That's one of the beauties of resolutions. To even think about the word resolution we have to ask ourselves all the hardest questions about our lives. Are we working at a job that fulfills our expectations and dreams? Are we participating in our love relationship, family and friendships or just going through the motions? Do we have habits or addictions that are slowly destroying our health one day at a time? As the circle of a year comes full and complete are we really where we can be in our lives? Am I willing to ask these questions and then commit myself to the answer?
As the month of December progresses we'll address this opportunity of resolutions and how to make them succeed in 3 blog posts. Begin by asking the questions above and any other "quality of life" questions that come to mind.
Remember that only you can design and create the life that you live. Begin creating the life you want by looking honestly at the life you have.
When I teach classes on sleep improvement I field an enormous amount of questions. And questions have an interesting way of making a statement. The overall feeling I get from many of these questions is that people feel that drugs, medications and pills are very powerful, and that behavioral changes are light and kind of "touchy feely". The assumption is often that medications make powerful changes that are chemical and not just about feelings. But the truth is that behaviors and habits initiate very powerful chemical changes. In fact even "feelings" create changes in our brain and body chemistry.
On the negative side: Blue light from TV's and computers at night just before bed can create some very negative chemical changes in the brain. Blue light makes the brain produce very powerful alerting chemicals that make the brain want to think and worry right at the time when we need the brain to be quieting down for sleep. These chemicals can make going to sleep and staying asleep nearly impossible. Blue light at night also suppresses the brain's production of melatonin. Melatonin tells the brain to stop thinking and helps sleep to be more durable as the night unfolds. In other words, blue light at night, creates very powerful chemical changes that make sleep fragile and difficult.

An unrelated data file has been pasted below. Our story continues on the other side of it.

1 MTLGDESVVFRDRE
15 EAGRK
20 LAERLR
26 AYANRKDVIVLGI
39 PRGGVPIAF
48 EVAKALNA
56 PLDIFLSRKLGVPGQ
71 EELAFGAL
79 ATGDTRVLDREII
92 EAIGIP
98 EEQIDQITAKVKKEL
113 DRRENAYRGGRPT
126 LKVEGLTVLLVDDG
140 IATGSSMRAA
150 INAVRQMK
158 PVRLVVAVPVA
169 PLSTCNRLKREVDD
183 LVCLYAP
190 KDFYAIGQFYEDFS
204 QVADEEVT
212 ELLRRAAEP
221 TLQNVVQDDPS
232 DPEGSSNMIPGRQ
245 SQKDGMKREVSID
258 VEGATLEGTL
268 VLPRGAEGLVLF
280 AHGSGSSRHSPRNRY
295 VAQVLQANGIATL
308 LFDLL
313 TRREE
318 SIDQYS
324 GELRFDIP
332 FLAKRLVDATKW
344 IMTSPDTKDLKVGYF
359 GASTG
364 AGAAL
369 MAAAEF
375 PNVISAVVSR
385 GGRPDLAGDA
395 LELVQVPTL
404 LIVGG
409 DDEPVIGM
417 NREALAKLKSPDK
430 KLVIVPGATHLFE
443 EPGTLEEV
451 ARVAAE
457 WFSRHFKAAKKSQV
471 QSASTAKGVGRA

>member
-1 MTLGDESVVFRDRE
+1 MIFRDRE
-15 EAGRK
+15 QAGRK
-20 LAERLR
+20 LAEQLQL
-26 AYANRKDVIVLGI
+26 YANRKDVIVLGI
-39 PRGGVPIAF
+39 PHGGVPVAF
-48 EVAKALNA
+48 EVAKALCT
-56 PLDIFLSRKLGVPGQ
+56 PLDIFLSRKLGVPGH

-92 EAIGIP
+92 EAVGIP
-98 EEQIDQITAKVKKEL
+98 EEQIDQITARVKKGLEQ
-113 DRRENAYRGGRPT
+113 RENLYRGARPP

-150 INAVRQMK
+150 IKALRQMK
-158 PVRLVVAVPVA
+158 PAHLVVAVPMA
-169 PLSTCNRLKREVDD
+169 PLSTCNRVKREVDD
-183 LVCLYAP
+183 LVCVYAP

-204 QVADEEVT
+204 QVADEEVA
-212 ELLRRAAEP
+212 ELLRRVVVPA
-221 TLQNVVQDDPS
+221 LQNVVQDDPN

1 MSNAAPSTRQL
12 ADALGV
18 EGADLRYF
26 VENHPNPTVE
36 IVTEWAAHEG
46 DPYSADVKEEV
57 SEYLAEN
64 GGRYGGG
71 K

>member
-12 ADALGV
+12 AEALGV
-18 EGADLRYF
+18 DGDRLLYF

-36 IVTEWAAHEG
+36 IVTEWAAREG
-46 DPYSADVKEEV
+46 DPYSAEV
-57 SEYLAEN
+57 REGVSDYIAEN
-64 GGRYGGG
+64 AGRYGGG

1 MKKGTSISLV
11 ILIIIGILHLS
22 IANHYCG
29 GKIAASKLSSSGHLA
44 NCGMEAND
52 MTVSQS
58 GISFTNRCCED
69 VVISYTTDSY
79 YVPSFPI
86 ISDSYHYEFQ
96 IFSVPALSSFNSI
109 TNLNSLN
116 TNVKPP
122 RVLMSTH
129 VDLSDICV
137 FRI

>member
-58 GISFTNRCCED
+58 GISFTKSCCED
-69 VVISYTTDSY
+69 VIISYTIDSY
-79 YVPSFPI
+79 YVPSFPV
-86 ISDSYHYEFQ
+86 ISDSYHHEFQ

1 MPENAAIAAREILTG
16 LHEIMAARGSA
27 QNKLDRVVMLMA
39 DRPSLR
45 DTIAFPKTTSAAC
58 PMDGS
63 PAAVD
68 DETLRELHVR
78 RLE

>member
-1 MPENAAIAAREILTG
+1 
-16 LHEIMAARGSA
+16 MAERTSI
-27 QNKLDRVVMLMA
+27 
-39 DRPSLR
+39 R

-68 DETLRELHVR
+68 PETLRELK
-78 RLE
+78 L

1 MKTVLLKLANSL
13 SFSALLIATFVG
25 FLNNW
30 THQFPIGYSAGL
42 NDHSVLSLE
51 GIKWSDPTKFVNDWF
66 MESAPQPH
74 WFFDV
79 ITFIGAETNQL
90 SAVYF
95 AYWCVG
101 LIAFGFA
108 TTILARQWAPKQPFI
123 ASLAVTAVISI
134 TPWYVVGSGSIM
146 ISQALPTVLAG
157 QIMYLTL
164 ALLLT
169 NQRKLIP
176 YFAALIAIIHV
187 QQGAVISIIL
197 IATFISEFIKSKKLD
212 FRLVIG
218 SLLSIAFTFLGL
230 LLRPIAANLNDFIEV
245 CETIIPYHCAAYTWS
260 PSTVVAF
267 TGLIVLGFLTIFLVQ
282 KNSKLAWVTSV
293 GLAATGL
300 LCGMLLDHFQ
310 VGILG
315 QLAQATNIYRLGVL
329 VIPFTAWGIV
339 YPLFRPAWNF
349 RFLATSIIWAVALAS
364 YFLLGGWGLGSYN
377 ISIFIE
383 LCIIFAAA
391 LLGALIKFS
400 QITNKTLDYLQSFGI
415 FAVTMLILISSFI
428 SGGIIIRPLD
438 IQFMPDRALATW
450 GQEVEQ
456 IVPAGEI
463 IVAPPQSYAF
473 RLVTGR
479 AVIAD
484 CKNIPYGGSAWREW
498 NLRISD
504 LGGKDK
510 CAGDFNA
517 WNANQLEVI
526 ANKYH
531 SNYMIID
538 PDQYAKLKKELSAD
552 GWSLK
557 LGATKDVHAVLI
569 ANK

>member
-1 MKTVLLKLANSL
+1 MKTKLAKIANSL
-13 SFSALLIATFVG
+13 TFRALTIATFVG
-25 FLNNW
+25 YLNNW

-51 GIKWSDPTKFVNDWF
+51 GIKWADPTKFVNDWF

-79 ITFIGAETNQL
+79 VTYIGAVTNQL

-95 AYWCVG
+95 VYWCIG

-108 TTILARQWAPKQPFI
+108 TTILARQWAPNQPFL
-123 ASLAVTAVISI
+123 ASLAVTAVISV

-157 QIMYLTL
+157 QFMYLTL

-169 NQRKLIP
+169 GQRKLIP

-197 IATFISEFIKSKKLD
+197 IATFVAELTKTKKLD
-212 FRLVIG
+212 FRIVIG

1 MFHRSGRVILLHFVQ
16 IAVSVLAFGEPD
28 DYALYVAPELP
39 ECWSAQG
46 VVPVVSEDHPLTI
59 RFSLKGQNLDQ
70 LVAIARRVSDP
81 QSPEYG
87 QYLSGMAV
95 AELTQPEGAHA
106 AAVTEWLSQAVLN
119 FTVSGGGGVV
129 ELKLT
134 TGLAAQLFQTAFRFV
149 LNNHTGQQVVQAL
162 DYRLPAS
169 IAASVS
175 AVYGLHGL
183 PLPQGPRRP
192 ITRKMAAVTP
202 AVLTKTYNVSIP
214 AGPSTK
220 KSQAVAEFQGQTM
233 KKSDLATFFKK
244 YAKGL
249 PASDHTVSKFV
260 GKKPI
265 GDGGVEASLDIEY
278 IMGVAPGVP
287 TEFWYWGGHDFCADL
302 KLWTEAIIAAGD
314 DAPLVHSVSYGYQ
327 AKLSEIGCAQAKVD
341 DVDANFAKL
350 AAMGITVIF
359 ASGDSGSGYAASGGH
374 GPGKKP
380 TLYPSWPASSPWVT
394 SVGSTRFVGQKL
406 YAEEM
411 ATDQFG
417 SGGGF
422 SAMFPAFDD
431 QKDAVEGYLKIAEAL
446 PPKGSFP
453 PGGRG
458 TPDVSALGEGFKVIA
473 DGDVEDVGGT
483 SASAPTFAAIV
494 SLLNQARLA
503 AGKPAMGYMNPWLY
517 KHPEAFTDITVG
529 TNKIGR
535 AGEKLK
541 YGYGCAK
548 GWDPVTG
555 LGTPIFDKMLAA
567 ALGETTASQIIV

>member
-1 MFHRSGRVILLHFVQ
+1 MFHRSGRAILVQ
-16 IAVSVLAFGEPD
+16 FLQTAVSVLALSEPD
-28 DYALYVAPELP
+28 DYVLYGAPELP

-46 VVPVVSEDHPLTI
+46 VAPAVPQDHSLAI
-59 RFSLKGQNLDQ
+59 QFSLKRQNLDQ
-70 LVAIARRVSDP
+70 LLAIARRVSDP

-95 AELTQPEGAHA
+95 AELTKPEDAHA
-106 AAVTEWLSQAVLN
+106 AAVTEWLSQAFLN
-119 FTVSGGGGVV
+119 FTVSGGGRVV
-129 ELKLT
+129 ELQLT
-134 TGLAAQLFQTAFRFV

On the positive side: Darkness at night makes the brain slow down its production of powerful alerting chemicals. Darkness also tells the pineal gland in the back of the brain to produce melatonin, making sleep easy and less prone to arousals and worry.
Light at night during sleep from night lights and TV's can also increase the appetite and make us want to eat during the night. Studies have suggested that light exposure during sleep can raise the risk for certain cancers.
The take-away from this is that behavioral changes are very powerful and intimately linked to our chemistry and health. Good habits that support sleep make powerful changes in the way the brain, cardiovascular and respiratory systems function. Good natural sleep is easier to create than you think.
I help people with sleep problems from simple insufficient sleep, insomnia, parasomnias, sleep apnea and pain interrupted sleep. I've noticed in listening closely to the language that grows out of insufficient sleep that the words that people use tell us a lot about the importance and nature of sleep. The following phrases are very commonly used by people suffering from sleep disorders.
"I'm a mess"...."I always feel so scattered" ....."I'm all over the place"...."I can't remember anything"...."I have so many completely different symptoms".." everything hurts" ...and so on.
I think that in an unconscious way people are referring to one of the deepest qualities of sleep. Sleep is a function that is very central. It supports many different systems and functions from heart and lungs, to appetite and weight, memory and learning, mood and emotions, energy and strength, injury and wear-repair, nervous system and pain issues and even levels of motivation and simple well being.
When sleep is compromised we begin to feel like a "mess" like so many things aren't functioning properly. Or we feel mentally scattered, low, forgetful, sleepy, fatigued, sore and out of sorts.
When you think about it, sleep by affecting so may systems and functions really is the "glue" that holds us together physically, mentally and emotionally.
The really positive message in this piece is that when we repair sleep we repair the whole body, mind and emotions. The 'glue' holds us together and gives us a wholly better life experience...every day and night.